Cambodia exported more than 2.8 million tonnes of cassava in the first 10 months of 2022, up nearly three-eighths year-on-year, a new agriculture ministry report revealed, amid a global food crisis fuelled by the Russia-Ukraine conflict.
The report’s statistics indicate that Thailand bought the lion’s share, at 57.44 per cent or almost 1.65 million tonnes.
From January to October, the Kingdom’s commercial shipments of cassava to international markets totalled 2,868,362.39 tonnes, growing by 35.67 per cent over the 2,114,240.86 tonnes recorded in the same period last year, the ministry said.
The report breaks down the exports by four categories: cassava chips, fresh cassava, tapioca starch and cassava pulp.
Cassava chips accounted for 1,670,090 tonnes, rising by 24.98 per cent year-on-year, of which 1,193,300 tonnes were shipped to Thailand and 476,790 tonnes to Vietnam. Fresh cassava totalled 1,129,000 tonnes, up 51.80 per cent, and went to Vietnam (674,800 tonnes) and Thailand (454,200 tonnes).
Tapioca starch clocked in at 52,093 tonnes, surging by 93.13 per cent year-on-year, and was sold to China (50,225 tonnes), the US (666 tonnes), Italy (565 tonnes), Vietnam (210 tonnes), the Netherlands (152 tonnes), Canada (102 tonnes) Thailand (98.60 tonnes), Malaysia (38.40 tonnes), Singapore (19 tonnes) and India (17 tonnes).
Cassava pulp made up 9,179.39 tonnes – climbing by 25.81 per cent – and went to China (7,624.39 tonnes) and Vietnam (1,555 tonnes).
The woody shrubs are grown in almost every Cambodian province. The crop is typically planted in May and harvested between November and the end of February the following year, although the duration can vary greatly by area.
According to Minister of Commerce Pan Sorasak, the South American native root vegetable contributes an estimated three-to-four per cent of the gross domestic product (GDP).
The government formally launched the “National Policy on Cassava 2020-2025” on January 14, 2021 in a bid to transform Cambodia into a larger, more sustainable and reliable producer, processor and supplier – for both regional and global markets – of more commercially valuable products derived from the key agro-industrial crop.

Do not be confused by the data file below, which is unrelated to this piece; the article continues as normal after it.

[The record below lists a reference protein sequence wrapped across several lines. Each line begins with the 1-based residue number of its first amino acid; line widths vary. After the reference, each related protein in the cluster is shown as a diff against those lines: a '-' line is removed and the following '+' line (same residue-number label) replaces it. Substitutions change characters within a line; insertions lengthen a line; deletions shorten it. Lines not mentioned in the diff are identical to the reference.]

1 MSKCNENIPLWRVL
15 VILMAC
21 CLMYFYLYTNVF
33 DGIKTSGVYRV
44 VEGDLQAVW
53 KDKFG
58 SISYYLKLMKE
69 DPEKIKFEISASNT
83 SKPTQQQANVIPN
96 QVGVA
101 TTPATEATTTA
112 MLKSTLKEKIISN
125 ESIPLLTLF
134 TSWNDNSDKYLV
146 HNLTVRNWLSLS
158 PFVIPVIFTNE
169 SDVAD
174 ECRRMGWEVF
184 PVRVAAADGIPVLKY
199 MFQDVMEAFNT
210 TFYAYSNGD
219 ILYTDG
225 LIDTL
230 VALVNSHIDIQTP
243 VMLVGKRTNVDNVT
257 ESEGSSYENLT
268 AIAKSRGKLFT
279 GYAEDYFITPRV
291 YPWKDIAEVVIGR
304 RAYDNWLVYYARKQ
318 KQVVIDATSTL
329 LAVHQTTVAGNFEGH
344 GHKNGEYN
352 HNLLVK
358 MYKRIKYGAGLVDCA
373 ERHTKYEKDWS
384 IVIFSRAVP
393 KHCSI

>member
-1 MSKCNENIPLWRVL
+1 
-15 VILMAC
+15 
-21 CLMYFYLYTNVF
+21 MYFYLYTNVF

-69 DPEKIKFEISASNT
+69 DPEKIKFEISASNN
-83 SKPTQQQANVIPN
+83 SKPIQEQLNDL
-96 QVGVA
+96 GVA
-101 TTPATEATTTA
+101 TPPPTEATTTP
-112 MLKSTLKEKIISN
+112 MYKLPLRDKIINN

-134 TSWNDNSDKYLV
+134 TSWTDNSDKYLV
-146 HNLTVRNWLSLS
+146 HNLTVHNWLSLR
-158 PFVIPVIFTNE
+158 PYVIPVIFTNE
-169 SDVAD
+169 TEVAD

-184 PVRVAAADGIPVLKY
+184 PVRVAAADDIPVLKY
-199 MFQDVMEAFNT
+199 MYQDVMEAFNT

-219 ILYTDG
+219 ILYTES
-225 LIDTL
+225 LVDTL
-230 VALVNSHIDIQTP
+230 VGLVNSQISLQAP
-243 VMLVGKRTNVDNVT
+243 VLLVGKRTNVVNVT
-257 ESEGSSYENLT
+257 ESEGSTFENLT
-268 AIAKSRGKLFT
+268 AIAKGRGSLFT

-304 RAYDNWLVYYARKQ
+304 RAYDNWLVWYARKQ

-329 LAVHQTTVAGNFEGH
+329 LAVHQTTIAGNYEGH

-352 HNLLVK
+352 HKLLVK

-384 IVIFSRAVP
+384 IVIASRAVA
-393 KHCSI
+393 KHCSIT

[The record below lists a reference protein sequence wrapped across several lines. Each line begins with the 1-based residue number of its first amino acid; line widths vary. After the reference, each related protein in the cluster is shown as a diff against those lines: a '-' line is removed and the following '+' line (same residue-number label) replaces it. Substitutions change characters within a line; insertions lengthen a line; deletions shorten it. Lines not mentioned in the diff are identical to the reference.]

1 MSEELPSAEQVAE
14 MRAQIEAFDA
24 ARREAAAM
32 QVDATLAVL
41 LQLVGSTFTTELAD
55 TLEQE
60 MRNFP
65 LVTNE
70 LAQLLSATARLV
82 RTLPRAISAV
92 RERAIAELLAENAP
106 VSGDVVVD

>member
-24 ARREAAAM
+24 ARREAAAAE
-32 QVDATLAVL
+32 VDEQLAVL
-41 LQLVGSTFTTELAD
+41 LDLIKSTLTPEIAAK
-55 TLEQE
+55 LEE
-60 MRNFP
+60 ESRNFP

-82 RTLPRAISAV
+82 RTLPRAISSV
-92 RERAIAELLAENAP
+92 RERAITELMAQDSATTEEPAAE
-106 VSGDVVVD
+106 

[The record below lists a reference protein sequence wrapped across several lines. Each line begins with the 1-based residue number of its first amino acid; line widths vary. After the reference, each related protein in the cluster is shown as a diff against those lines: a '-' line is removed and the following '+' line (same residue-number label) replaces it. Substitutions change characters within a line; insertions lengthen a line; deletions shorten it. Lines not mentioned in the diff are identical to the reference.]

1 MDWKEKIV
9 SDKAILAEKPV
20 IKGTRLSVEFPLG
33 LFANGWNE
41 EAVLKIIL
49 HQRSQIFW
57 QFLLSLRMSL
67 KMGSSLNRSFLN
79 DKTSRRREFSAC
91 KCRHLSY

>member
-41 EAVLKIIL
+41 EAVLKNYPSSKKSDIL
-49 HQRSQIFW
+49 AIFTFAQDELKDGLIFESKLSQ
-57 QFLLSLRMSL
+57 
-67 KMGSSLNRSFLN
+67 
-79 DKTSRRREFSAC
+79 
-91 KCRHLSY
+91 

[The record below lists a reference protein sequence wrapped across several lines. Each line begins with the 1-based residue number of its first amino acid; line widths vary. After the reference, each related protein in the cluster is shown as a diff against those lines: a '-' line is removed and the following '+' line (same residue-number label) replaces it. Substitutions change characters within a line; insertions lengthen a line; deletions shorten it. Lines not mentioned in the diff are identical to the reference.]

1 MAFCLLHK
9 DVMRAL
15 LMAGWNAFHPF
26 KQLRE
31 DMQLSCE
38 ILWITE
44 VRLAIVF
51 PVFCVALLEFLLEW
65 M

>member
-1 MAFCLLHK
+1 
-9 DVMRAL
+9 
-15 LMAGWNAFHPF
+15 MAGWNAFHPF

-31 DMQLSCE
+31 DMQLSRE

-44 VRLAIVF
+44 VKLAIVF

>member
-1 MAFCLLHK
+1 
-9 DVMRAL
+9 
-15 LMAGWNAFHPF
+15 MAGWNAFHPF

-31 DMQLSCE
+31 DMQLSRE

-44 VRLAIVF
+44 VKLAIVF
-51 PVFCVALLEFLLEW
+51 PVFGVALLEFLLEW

Chan Muoy, cassava trader and owner of a silo in Battambang province's northwesternmost Sampov Loun district, told The Post on November 17 that the harvest season there tends to be later overall than in neighbouring provinces like Pursat and Banteay Meanchey, having begun just over a week ago, and usually lasting until early April.
She said that in her neck of the woods, the per-kilogramme going-rates for dried cassava chips this week are between 6.5 and seven baht (18 and 19 US cents), and 2.8 baht for fresh cassava, similar to those seen during the same time in previous years “due to high demand”.
Muoy shared that she generally buys the tubers for re-sale to Thai traders, and that “the Chinese also buy a lot of cassava from Cambodia” – even though China accounted for just 2.02 per cent of the official exports for January-October 2022.
Cambodia has relatively few formal export channels to countries with large market potential for its cassava, and has been historically reliant on nearby countries for processing and re-export to third jurisdictions, through transactions that may not be included in the Kingdom’s official figures.
Meanwhile, Battambang provincial Department of Commerce director Kim Hout said that the price of cassava at the beginning of the 2022 harvest was a “little higher” on-year, and that this year's yields and export markets are expected to improve over 2021.
“Through the efforts of the Ministry of Commerce and other stakeholders, we expect that the export market for Cambodian agricultural products this year will be even better than last year, especially when it comes to direct shipments to China,” he said.
At least for the nutty-tasting tubers, major improvements in direct exports to the Chinese market are on the cards after a deal was struck in February for Cambodia to supply 400,000 tonnes of cassava chips “from March 2022 to March 2023” to southern China’s Guangxi Zhuang Autonomous Region.
The agriculture ministry reported that Cambodia exported a total of 2,793,728.92 tonnes of cassava in 2021, up 22 per cent year-on-year.
Cassava chips accounted for the most at 1,644,591.68 tonnes, up 8.45 per cent, followed by fresh cassava (1,104,220 tonnes; up 52.6 per cent); tapioca starch (35,862.74 tonnes; up 2.66 per cent) and cassava pulp (9,054.50 tonnes; down 33.06 per cent).